Size matters. When you think back on classic, defining rock ‘n’ roll moments – from a Jimmy Page riff to a Kurt Cobain scream – virtually all of them are larger-than-life, impossible to ignore. That kind of scope is evident throughout “THE PLEASURE AND THE GREED,” the second Atlantic release from Boston’s Big Wreck-a band that’s clearly not hesitant to swing for the fences.
“Putting out an album with 16 songs gives people a lot to chew on,” says singer/guitarist Ian Thornley. “But that was the idea. I think it’s about time that people buying a CD get something for their money. Too many bands get the idea that they should focus on coming up with one really good song, and then a whole bunch of pale imitations of that.”
Big Wreck won’t have to field any such accusations in the wake of “THE PLEASURE AND THE GREED.” Zig-zagging from the grab-you-by-the-collar riffing of “Inhale” to the instantly infectious pop exultation of “Ladylike” (on which Thornley proves that his stringed prowess extends to the banjo as well), the quartet pulls off the rare trick of challenging the listener while paying close attention to the pleasure centers so much modern rock ignores.
“We like to keep things interesting for ourselves, but I hate it when people use their music to underscore a false sense of cool,” says Thornley. “There’s been enough of that over the last few years, and I think people are more interested in connecting with a band that plays hard, and plays with passion.”
For the past nine years, the members of Big Wreck have been doing just that, busting it out at clubs and theaters in the Northeast and beyond. Gigging on any stage that could contain their explosive sound honed the foursome’s powerful live show, winning them both a rabid fan following as well as a contract to record their 1997 Atlantic debut, “IN LOVING MEMORY OF…”
Featuring the rock radio favorites “That Song” and “The Oaf (My Luck Is Wasted)” – a top 10 Mainstream Rock smash – “IN LOVING MEMORY OF…” was also hailed by critics from coast to coast. The Boston Globe declared the album as “a melodic hard-rock gem,” while the New York Post raved that “Rock is back!” As the praise rolled in, Big Wreck pushed themselves even more relentlessly on the touring front, returning home only to pick up an “Outstanding Debut Band” honor at the prestigious Boston Music Awards.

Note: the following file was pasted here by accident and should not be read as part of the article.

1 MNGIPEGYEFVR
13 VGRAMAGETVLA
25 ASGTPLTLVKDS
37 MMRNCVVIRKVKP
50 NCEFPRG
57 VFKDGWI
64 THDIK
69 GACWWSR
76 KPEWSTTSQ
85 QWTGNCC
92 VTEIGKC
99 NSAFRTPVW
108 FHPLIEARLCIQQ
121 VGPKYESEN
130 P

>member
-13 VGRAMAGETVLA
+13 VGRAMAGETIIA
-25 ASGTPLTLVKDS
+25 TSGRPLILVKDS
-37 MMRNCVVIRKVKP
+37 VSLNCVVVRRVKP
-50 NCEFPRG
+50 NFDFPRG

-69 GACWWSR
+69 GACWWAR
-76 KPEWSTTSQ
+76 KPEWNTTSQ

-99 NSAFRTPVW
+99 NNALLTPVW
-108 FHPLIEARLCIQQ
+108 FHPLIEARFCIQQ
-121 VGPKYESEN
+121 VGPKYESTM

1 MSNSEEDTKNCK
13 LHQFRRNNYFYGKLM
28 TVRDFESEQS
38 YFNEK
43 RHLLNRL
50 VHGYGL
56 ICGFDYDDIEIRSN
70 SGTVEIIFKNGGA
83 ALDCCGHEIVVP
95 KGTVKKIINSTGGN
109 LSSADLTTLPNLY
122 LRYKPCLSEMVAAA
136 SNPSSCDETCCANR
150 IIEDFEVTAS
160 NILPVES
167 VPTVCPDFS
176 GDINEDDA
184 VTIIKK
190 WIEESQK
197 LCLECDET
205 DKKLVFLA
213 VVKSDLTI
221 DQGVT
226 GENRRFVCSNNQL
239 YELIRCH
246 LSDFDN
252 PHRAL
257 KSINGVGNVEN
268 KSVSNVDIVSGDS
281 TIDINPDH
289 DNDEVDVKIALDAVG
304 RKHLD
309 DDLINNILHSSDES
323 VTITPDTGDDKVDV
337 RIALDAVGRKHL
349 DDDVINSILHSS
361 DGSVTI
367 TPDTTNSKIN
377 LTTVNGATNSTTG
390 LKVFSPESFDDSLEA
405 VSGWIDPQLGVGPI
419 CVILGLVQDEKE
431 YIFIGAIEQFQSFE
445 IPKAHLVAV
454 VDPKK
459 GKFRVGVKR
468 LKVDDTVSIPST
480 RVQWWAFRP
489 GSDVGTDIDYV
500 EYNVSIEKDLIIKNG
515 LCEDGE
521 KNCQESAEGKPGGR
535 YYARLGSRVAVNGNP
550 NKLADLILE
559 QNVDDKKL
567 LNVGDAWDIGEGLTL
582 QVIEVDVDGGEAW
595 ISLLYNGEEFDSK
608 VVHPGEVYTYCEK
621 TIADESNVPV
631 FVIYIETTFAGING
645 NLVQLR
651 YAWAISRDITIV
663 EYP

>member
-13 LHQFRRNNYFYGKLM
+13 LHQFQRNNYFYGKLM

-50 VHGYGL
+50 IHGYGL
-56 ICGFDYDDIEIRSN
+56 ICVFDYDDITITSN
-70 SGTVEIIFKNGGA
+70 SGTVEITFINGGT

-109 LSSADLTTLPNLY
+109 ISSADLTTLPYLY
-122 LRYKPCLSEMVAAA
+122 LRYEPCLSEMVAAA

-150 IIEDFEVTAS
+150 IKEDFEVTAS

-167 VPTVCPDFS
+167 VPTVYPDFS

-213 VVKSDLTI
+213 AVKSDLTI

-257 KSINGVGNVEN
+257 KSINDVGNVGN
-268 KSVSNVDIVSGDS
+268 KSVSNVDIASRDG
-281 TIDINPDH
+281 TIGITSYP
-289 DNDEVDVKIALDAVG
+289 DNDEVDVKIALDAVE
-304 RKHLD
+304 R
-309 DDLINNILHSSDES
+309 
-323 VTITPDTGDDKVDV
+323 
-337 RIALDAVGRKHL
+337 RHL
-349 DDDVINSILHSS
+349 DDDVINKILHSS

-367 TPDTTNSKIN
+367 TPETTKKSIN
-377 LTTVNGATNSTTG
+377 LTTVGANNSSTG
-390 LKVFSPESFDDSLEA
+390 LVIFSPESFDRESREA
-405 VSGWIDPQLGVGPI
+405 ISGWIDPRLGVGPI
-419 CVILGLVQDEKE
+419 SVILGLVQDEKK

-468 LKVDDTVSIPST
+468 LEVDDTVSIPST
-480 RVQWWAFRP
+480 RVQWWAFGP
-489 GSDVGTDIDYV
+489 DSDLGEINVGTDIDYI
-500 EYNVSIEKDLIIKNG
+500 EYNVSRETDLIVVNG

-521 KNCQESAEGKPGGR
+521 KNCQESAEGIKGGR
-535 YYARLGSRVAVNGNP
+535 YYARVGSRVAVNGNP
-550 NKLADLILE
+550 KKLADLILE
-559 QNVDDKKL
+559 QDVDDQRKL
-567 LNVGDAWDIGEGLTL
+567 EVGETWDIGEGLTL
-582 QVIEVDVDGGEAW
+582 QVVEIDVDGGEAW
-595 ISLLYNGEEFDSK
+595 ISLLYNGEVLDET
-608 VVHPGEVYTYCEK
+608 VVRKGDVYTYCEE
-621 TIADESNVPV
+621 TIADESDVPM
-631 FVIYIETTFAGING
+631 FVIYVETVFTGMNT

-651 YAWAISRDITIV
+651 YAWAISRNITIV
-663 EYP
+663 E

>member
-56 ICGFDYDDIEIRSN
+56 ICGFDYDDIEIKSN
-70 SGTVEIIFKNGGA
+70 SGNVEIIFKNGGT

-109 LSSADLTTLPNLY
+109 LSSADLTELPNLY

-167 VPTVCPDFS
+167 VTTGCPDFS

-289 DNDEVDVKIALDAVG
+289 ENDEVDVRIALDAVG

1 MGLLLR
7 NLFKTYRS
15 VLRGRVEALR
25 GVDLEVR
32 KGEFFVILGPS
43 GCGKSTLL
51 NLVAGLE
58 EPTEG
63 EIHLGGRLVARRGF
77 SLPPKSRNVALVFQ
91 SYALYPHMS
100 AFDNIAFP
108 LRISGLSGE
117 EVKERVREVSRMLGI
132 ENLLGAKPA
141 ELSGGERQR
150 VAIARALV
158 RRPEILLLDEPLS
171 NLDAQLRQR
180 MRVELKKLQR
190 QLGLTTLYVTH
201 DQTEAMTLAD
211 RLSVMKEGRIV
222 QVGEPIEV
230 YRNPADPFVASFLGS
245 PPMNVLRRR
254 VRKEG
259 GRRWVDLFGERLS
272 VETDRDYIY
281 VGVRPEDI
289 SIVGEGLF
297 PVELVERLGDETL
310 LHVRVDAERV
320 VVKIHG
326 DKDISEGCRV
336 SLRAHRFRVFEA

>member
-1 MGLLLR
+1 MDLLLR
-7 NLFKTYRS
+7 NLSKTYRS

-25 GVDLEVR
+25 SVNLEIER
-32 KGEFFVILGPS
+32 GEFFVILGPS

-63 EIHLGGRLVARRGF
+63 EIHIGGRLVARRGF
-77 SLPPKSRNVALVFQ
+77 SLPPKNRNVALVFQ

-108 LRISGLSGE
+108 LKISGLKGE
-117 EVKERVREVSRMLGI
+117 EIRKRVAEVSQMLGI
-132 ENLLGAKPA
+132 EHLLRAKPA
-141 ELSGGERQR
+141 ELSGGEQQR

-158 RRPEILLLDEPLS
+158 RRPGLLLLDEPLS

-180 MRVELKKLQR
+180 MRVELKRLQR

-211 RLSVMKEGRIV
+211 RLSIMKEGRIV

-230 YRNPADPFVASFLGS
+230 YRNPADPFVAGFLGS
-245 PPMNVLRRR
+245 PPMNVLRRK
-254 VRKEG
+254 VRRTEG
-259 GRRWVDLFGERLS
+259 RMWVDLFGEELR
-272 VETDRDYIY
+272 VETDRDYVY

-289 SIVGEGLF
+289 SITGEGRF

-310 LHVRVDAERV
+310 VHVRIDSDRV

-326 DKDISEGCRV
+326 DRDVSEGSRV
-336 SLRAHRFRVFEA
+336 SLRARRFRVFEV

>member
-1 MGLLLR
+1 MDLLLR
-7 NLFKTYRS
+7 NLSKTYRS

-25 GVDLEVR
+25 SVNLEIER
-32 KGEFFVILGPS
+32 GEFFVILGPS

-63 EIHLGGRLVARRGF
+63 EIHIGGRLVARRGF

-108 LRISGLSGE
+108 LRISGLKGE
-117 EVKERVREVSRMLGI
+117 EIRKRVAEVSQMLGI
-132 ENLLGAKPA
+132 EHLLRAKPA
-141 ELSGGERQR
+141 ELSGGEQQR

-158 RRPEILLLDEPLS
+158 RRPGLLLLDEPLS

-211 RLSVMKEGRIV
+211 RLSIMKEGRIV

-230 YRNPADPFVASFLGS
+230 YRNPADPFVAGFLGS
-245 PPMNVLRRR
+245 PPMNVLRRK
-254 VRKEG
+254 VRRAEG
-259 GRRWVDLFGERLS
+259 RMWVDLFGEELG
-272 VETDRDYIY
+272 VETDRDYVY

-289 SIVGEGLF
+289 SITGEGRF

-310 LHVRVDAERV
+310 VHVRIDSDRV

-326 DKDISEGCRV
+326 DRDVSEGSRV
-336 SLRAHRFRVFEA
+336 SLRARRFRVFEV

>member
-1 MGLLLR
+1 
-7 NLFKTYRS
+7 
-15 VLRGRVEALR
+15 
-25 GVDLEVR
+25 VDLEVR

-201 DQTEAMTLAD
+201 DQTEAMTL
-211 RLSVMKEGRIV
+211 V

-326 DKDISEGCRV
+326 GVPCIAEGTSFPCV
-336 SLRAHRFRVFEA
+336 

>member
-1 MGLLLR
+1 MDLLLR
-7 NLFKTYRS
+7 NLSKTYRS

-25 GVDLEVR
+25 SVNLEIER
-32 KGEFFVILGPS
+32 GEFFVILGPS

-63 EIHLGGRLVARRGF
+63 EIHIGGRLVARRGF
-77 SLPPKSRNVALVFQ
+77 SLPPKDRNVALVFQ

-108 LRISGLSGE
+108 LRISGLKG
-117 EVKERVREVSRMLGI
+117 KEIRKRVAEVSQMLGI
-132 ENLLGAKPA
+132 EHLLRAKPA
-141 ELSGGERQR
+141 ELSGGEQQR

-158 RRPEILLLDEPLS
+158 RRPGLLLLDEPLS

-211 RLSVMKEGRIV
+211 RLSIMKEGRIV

“We’ve been through a lot of different learning processes,” says drummer Forrest Williams. “At one point, I bought into the idea that the more flashy you were, the better you were-but I got sick of that. Especially when you tour as much as we did after ‘IN LOVING MEMORY OF…’ you figure out that what matters is the energy, the groove.”
Those lessons are evident throughout “THE PLEASURE AND THE GREED,” which the band recorded with producer Dave Jerden, a veteran of sessions with bands as varied as Alice in Chains, Jane’s Addiction, and the Talking Heads. If Big Wreck’s debut – which largely expanded on their early demos – put fans on the ropes, this 16-song collection is sure to deliver the knockout blow.
“Recording this album was a 180-degree turn for us, going out to Los Angeles, holing up for months in a studio and working with a producer like Dave,” says Thornley, who, like most of his bandmates, moved from Boston in the late ’90s. “It took us out of our element, which was a challenge. Being in a foreign environment makes you focus on the music with no distractions, and I think that shows here.”
There’s no denying the pinpoint focus of tunes like the bone-rattling “Mistake” (which boasts some intense guitar interplay between Thornley and Brian Doherty) and the slow-burning album closer “Defined by What we Steal,” a heady gem propelled by the rhythms of Williams and bassist David Henning.
The diversity that marks “THE PLEASURE AND THE GREED” can be traced to many things-a veritable encyclopedia of musical tastes, years of swapping influences and months of hunkering down, foxhole-style to record. But the stew of emotions and riffs that bubble beneath that surface spring directly from the well of primary songwriter Ian Thornley’s psychic slipstream.
“It’s never been very hard for me to write songs, but that doesn’t mean I don’t spend a lot of time with a guitar in my hands, making sure the channels are clear,” says Thornley. “I’m always hoping to come up with the perfect verse, the perfect riff. I’ve always had the advantage of big ears and big hands, so I’ve got two things going for me.”
Copyright Warner Music 2001